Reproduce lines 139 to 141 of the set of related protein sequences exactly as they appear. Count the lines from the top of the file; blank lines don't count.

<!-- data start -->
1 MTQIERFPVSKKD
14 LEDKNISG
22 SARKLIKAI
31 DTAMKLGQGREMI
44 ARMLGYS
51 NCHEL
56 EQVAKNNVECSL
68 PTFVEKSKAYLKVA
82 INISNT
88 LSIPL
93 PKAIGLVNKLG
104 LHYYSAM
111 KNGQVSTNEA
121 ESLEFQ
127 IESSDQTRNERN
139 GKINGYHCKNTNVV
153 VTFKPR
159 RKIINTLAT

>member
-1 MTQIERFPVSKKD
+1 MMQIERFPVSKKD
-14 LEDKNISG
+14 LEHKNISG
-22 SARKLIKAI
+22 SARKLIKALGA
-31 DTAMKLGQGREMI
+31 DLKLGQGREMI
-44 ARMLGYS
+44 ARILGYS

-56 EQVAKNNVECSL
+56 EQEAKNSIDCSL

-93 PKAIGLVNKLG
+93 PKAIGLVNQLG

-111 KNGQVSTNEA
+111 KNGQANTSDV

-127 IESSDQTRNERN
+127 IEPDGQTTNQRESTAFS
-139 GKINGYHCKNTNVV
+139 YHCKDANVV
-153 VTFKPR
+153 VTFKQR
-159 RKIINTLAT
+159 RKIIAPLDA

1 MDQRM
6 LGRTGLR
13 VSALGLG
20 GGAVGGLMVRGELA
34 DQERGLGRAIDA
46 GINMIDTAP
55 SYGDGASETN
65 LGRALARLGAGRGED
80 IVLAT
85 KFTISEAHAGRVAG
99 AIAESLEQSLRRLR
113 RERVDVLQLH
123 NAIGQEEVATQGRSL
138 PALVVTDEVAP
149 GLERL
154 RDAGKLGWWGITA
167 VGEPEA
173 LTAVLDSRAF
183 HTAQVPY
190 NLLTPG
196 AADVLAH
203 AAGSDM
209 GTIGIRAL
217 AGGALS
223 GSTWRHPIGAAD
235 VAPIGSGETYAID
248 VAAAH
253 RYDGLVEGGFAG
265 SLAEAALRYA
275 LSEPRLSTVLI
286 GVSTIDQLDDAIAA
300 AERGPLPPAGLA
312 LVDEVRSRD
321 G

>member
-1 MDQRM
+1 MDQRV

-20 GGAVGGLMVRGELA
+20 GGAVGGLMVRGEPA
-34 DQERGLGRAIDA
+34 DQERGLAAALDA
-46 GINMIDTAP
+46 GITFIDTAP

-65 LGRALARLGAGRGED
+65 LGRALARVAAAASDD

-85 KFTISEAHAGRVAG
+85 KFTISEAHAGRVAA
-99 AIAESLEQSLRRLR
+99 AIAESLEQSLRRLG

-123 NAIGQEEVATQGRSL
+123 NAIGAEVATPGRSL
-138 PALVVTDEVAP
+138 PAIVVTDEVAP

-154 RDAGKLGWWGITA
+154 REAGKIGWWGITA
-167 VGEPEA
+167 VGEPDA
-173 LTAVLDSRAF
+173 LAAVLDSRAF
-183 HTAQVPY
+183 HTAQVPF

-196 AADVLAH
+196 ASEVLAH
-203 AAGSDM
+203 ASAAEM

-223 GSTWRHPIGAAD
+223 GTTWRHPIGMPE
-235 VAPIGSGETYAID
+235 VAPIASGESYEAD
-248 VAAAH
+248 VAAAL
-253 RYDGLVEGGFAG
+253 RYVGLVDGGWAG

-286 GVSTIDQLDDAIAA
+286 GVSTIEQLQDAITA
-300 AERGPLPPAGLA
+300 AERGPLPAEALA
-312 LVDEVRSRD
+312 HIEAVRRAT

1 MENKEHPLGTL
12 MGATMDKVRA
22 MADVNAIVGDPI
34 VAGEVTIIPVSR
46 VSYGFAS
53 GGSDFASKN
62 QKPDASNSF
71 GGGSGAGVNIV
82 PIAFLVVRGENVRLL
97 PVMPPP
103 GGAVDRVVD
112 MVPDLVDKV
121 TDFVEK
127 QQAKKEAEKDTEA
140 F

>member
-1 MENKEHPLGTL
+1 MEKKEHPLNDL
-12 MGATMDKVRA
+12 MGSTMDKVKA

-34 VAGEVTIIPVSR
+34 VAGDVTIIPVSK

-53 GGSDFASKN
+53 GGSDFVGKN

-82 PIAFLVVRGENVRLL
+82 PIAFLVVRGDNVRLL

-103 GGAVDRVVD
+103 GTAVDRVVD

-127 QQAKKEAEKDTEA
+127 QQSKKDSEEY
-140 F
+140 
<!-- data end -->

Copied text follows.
-1 MENKEHPLGTL
+1 MEKKEHPLNDL
-12 MGATMDKVRA